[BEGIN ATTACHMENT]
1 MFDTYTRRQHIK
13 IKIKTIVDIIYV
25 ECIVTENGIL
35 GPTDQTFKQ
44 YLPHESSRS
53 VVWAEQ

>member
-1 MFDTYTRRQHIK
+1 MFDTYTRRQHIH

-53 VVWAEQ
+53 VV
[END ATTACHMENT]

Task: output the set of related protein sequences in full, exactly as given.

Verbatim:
1 MFDTYTRRQHIK
13 IKIKTIVDIIYV
25 ECIVTENGIL
35 GPTDQTFKQ
44 YLPHESSRS
53 VVWAEQ

>member
-1 MFDTYTRRQHIK
+1 MFDTYTRRQHIH

-53 VVWAEQ
+53 VV